As this figure shows, velocity scaling is very efficient to adjust both instantaneous and average temperatures to the thermostat value. The freezing of the instantaneous temperature indicates that the phase space distribution is not canonical. Indeed, analysis of the phase space distribution (see 4.7.3) shows a pattern similar to a microcanonical simulation rather than a canonical one [34]. The option BERENDSEN of the BATH keyword selects the BERENDSEN thermostat [235]. This thermostat couples the physical system, namely the molecule, to an external heat bath that is fixed at the desired temperature. The coupling between the molecule and the heat bath can be modified with the TAU option of the BATH keyword. Because of this coupling, the instantaneous temperature can fluctuate around the heat bath temperature. Figure 11b shows the instantaneous (red) and average (blue) temperature curves of the Berendsen thermostat in the Cu$_2$ simulation. In contrast to the velocity scaling, the fluctuations in the instantaneous temperature remain over the full trajectory length. However, the phase space distribution of the Berendsen thermostat is similar to the one from velocity scaling [34]. Thus, the Berendsen thermostat cannot be recommended for canonical BOMD simulations of molecules. It is, however, well suited for simulated annealing due to its exponential convergence behavior. The option HOOVER of the BATH keyword specifies a thermostat for the so-called constant kinetic temperature dynamics [236]. This method generates correct configurational properties in the canonical ensemble. The instantaneous (red) and average (blue) temperature curves for this thermostat are depicted in Figure 11c, again for the Cu$_2$ simulation. The repetitive instantaneous temperature fluctuations during the full simulation are characteristic of this thermostat. As a result, it causes only a few different points in phase space to be visited during the full simulation [34].

Figure 12: Phase space distributions of N$_2$ BOMD simulations at 300 K with the Nosé-Hoover (left) and Nosé-Hoover chain (right) thermostats.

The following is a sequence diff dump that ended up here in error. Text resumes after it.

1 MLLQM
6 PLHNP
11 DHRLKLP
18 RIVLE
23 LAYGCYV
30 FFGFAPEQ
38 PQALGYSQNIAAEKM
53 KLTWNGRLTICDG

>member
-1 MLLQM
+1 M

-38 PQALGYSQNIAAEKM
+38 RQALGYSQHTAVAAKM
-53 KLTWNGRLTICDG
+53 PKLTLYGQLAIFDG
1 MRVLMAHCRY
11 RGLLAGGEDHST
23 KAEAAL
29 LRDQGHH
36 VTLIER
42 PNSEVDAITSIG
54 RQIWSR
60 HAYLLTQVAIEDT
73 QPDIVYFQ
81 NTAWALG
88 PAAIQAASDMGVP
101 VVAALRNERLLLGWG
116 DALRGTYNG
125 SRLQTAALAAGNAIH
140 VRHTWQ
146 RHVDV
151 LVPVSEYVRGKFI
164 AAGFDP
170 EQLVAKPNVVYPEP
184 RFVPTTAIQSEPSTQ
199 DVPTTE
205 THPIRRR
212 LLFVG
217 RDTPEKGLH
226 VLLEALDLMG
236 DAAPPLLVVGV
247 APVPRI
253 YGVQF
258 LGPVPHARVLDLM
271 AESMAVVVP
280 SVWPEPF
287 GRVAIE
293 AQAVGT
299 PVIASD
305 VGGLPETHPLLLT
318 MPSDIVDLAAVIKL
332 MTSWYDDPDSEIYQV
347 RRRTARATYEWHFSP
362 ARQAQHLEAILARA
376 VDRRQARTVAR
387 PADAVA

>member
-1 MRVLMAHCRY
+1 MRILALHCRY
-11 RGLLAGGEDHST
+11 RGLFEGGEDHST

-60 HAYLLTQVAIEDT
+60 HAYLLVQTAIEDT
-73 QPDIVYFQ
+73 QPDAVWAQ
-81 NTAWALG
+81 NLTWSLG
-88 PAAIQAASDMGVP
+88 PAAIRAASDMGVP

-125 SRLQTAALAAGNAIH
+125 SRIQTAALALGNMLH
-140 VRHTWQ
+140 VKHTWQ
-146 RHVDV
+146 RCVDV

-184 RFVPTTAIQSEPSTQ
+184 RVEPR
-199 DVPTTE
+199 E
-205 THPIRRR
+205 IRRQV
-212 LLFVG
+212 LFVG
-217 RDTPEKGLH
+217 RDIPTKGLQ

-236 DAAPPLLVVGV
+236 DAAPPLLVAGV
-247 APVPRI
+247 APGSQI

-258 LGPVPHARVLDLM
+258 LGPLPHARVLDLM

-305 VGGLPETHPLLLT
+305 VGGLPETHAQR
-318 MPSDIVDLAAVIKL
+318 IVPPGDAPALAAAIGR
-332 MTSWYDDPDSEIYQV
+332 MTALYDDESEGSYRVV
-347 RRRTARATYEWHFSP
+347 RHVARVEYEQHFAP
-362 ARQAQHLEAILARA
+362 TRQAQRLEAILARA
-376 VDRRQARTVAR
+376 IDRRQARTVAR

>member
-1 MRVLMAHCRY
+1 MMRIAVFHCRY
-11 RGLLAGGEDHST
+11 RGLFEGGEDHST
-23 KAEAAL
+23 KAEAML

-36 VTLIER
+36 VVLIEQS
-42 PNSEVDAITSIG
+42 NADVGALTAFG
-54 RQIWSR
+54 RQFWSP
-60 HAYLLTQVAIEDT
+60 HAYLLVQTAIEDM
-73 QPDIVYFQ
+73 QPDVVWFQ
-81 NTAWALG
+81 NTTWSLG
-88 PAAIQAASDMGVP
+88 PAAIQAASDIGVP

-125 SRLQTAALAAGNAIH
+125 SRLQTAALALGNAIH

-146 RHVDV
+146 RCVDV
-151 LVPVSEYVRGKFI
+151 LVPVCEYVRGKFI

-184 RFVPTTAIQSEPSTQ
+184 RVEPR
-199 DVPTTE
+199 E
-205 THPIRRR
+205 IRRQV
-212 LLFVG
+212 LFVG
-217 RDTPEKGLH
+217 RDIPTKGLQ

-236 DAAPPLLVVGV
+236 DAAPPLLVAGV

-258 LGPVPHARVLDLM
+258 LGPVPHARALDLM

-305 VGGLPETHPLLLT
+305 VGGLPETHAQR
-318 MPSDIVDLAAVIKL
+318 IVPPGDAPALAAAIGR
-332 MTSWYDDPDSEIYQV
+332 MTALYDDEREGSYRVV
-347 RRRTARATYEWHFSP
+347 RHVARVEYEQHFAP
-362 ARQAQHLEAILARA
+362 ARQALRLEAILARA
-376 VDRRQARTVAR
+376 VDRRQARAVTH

The option NOSE of the keyword BATH invokes a Nosé-Hoover (chain) thermostat [237,238,239]. The chain length is specified by the NHC option. By default, three chain links (thermostats) are used. With NHC=1 a pure Nosé-Hoover thermostat is specified. The instantaneous (red) and average (blue) temperature curves for the default Nosé-Hoover chain thermostat with three links are depicted in Figure 11d, again for the Cu$_2$ simulation. This figure shows that the instantaneous temperature exhibits stochastic fluctuations during the full simulation. Despite these fluctuations, the average temperature of 300 K is reached rather quickly and is stable along the trajectory. The coupling between the Nosé-Hoover thermostat and the real system (molecule), as well as between the thermostats in the chain, is controlled by the FREQ option of the BATH keyword. The larger the FREQ value is, the weaker the coupling is. Because the performance of the Nosé-Hoover (chain) thermostat is sensitive to this coupling frequency, test calculations are recommended. This is particularly important for sensitive properties such as temperature-dependent molecular energies and entropies. The phase space distribution for a canonical N$_2$ BOMD simulation at 300 K employing the Nosé-Hoover (NHC=1) and Nosé-Hoover chain thermostat with the default value of NHC=3 are depicted in Figure 12. The plotted reduced momenta and coordinates were obtained from a SIMULATION PHASESPACE analysis of the trajectory file. As this figure shows, the Nosé-Hoover chain thermostat yields an almost perfect canonical phase space distribution for this system (see reference [233] for a detailed discussion). For this reason the Nosé-Hoover chain thermostat is the method of choice for the calculation of molecular properties in canonical ensembles, e.g. the calculation of the temperature dependence of molecular heat capacities.